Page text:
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Worker-owned apps are becoming more common, and changing the way the gig economy operates

Apps aim to put more money back in worker’s pockets
Worker-owned apps are changing the way the gig economy operates
Posted at 11:23 AM, Jul 20, 2022

Whether you're requesting a ride or ordering a meal to be delivered, these are two tasks that have changed, thanks to the gig economy, the creation of apps, and the companies behind them. Some in the industry want to change how this system operates.

“Everybody is using apps to do business, to get jobs,” Minsun Ji, the global partnership director at The Drivers Cooperative, said.

The Drivers Cooperative is a worker-owned platform cooperative for ride-share workers founded in 2021.

“Our cooperative aims to provide much better conditions and also allow workers to participate in the process of running the business,” Ji said.

It’s the same idea behind Nosh delivery, a restaurant delivery service owned by local independent restaurants.

“The idea of having some control of our destiny, of what has become a major part of our business, was a real meaningful idea,” Brian Seifried with Nosh Delivery said.

“The economy is shifting to a platform economy. Everyone is a gig worker,” Ji said.

The Bureau of Labor Statistics said there are 57 million gig workers in the U.S. economy, about 36% of all U.S. workers.

“We are actually imagining what could be possible for the workers so that they are in much better conditions in this sort of app-based economy,” Ji said.

Ji said in the instance of The Drivers Cooperative, the drivers make more money than traditional corporate-owned ride-share apps. Their board is made up of 18 drivers that make the decisions.

“What's happened is, to a large degree, things that were centralized, has now become very decentralized. And as we move along it becomes more and more so,” Steve Beaty, professor of computer science at the Metropolitan State University of Denver, said.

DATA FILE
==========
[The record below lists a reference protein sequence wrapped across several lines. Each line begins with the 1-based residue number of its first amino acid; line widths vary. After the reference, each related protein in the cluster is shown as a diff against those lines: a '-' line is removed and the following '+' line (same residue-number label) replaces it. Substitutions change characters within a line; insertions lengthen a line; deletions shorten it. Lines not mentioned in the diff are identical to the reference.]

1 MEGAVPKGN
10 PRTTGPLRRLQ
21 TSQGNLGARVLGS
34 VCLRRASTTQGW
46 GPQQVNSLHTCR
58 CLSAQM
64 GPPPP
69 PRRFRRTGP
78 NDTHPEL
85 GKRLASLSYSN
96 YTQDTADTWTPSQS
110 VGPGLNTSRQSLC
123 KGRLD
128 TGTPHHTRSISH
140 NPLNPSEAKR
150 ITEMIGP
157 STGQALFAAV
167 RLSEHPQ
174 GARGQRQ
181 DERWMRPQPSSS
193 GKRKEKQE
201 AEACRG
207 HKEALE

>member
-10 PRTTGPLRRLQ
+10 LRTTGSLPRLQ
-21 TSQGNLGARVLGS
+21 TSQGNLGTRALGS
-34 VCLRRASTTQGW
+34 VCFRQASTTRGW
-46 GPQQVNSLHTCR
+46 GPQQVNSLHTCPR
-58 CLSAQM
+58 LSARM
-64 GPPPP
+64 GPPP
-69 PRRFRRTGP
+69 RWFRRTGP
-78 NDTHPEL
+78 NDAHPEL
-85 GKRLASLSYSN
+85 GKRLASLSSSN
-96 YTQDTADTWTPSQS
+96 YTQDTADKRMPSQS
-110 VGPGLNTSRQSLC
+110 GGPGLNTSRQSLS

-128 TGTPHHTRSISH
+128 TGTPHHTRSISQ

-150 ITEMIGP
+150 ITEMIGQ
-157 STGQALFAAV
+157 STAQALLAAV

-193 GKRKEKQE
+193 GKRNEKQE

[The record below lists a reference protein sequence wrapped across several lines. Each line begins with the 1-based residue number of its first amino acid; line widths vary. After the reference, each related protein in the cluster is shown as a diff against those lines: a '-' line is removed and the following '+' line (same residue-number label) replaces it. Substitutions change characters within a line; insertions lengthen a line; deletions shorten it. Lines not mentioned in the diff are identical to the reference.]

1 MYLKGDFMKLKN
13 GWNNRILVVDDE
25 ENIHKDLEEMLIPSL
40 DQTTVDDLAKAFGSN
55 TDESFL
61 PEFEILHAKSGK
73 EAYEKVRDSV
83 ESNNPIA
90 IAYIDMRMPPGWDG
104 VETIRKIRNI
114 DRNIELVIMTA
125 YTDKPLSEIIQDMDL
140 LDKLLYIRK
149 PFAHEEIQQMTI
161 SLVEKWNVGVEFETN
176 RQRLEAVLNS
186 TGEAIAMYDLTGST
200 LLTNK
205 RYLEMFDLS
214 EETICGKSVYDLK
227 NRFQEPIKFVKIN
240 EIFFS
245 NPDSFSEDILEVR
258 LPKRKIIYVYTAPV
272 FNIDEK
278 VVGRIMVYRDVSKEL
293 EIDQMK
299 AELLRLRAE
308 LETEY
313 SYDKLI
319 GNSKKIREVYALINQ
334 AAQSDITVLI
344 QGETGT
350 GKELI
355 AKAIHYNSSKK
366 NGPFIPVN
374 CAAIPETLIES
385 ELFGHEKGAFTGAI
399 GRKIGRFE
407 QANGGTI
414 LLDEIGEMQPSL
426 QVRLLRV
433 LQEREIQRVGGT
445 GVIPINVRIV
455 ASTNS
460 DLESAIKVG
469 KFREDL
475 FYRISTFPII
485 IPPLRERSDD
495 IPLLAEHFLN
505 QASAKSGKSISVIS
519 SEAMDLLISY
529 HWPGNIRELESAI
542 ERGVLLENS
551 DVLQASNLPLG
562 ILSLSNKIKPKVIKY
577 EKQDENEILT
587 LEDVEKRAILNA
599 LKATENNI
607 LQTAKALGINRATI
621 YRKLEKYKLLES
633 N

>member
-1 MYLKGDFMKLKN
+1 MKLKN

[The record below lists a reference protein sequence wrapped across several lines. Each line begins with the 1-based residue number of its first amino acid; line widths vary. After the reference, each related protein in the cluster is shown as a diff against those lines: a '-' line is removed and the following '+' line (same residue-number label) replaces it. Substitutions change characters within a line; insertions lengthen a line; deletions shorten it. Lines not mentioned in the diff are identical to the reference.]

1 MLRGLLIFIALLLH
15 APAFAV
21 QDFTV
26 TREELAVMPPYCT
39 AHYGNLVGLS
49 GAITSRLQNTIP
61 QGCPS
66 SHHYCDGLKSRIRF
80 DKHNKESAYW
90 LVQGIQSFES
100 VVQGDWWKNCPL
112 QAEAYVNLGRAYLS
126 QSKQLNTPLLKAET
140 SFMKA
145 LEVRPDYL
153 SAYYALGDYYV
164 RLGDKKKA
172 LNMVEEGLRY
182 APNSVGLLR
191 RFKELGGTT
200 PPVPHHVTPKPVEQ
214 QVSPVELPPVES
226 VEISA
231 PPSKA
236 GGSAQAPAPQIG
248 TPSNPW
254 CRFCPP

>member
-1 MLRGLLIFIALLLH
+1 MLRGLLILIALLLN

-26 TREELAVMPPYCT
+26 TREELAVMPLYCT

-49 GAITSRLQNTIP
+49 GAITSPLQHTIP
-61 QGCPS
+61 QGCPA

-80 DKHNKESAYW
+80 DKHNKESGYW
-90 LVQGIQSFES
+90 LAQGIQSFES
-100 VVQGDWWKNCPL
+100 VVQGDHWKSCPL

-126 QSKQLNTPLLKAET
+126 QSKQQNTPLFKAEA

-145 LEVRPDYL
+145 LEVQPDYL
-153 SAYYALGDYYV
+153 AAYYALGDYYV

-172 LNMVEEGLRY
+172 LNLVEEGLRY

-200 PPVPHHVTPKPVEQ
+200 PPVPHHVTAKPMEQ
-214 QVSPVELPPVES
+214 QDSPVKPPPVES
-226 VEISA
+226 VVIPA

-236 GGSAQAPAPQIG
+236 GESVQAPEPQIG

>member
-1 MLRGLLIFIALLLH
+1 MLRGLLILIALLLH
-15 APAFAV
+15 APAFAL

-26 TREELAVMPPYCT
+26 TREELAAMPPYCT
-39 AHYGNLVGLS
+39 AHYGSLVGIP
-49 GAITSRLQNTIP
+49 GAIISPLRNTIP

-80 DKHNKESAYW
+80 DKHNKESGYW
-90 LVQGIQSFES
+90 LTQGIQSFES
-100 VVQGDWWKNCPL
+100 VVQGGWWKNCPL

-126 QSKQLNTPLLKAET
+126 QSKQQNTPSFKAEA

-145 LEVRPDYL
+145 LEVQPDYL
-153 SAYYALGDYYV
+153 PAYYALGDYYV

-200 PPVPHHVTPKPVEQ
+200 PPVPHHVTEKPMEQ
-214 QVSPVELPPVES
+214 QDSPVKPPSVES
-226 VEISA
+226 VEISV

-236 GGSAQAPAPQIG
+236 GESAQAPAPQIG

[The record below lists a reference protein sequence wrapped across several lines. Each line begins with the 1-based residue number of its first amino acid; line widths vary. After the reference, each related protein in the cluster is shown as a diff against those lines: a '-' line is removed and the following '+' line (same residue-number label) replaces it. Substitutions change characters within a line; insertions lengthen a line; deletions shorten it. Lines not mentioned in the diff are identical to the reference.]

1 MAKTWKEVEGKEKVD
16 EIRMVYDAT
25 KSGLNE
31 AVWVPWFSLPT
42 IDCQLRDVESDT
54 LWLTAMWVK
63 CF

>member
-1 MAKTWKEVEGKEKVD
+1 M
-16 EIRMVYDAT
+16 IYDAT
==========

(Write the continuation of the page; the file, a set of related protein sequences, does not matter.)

Beaty said just as apps like Airbnb and Uber disrupted the vacation rental and taxi industries, we are now seeing the next iteration of that.

“You get to choose a lot of different aspects of how you're making money,” he said.

“I think a concern is going to be, well when things go badly, when things go poorly, you don't have anybody to turn to,” Beaty said.

For example, what happens when you have a bad experience with a driver or get in a crash?

“Work ownership and employee ownership are very powerful ways to change the game,” Hilary Abell, co-founder of Project Equity, said. Abell works closely in this space and sees how this shift puts the power back in the hands of workers.

“Being able to compare how companies do when they are investor-owned and when they are employee-owned is going to be a very important experiment,” she said.

Currently, The Drivers Cooperative is only in New York City and Nosh delivery operates in Colorado. But many of these worker-owned apps are looking to expand as technology, funding, and interest grows.

“This is the next step in this evolution away from centralization,” Beaty said.